Tons of potential. Tons of questions.
That's my nutshell take on the Ravens' 2016 offense as the team heads into its third preseason game tonight at M&T Bank Stadium and builds toward the regular season opener on Sept. 11.
Yes, Baltimore's disappointing 2015 season vividly demonstrated the axiom that you should never count on big things until you actually see them. OK, point made. But in terms of potential, what COULD happen, I see a high ceiling on the offense this season.
Anytime you start with a Super Bowl-winning quarterback in what should be his prime, there's legitimate reason for optimism. Even though he's coming back from a knee injury and will take his first hit tonight, Joe Flacco looks healthy and has performed well in practice. I'm not quite ready to stamp "crisis averted" on his situation, but I'm close.
The next most important ingredient in the equation is the line, which, as always, could make or break the season. There's some change and uncertainty, which I'll get to, but the group is anchored by an All-Pro guard, a solid veteran center and a No. 6 overall draft pick playing lefttackle. I sense a quiet confidence.
As for the skill positions, the Ravens have four running backs who appear capable of handling at least part of a load, more quality tight ends than Offensive Coordinator Marc Trestman can deploy and an interesting receiving corps marked by a blend of youth and experience, different sizes and skill sets, three veterans who have registered 70-catch seasons and a first-round draft pick making his pro debut.
The Ravens haven't always surrounded Flacco with enough playmakers, but my two cents, Trestman has plenty to work with this year.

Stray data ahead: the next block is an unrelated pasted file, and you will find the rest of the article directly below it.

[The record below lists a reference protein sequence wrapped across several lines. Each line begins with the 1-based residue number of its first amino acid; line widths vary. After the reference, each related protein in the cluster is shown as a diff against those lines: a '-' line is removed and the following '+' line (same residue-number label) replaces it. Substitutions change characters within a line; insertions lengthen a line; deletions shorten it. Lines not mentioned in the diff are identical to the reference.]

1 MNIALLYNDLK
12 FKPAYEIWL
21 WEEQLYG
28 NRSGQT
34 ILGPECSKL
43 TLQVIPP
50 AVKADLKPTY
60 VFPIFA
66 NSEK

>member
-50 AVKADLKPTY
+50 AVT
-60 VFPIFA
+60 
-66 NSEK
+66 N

A year ago, he wrangled a No. 14 total offense ranking out of an inconsistent unit undermined by major injuries. I think it's fair to expect the top 10 this year. Hired in January 2015, Trestman is the first Ravens OC to start back-to-back seasons since Cam Cameron in 2011 and 2012, so there's philosophical and tactical continuity.
But while the offense's potential is evident, at least to me, a host of questions remain unanswered as the regular season nears.
For instance, can any of the running backs become a No. 1 who consistently makes plays? Justin Forsett did two years ago, and I'm guessing Kenneth Dixon could be the starter by next year. (Did you hear Flacco praise the quick-footed rookie in a podium interview Thursday?) But what about 2016?
The wide receivers generate even more questions. Who are the starters? Can Trestman find enough snaps and catches to satisfy everyone? Can Mike Wallace become a No. 1-caliber target again after several years of declining production? Did Steve Smith Sr.'s Achilles tear set him back or can he still produce at age 37? Can Breshad Perriman and Michael Campanaro stay healthy? Is rookie Chris Moore ready to contribute?
At tight end, the depth chart and possibilities run deep, but there are doubts about the durability of everyone except veteran Benjamin Watson. When, if ever, will Dennis Pitta finally get back on the field? Can Maxx Williams and Crockett Gillmore stay healthy?
Up front, it remains to be seen whether Ronnie Stanley can protect Flacco's blindside as a rookie; whether the Ravens really can prosper with two rookies on the left side if Alex Lewis ends up at guard; whether center Jeremy Zuttah is all the way back from a shoulder injury that ended his 2015 season; and whether tackle Rick Wagner can raise his performance from a year ago.
Can this line dominate opponents enough to get the running game going? That's a crucial question, as Ravens Head Coach John Harbaugh is demanding that the ground game pick up.
Earlier this week, when asked what he expected to see from his offense in 2016, Trestman gave a long answer. My translation, he wants to see a) fewer turnovers; b) a better running game; c) skill-position guys mixed and matched to create mismatches; and d) more playmaking from the wideouts.
It's all possible. The potential is there. But so are the questions.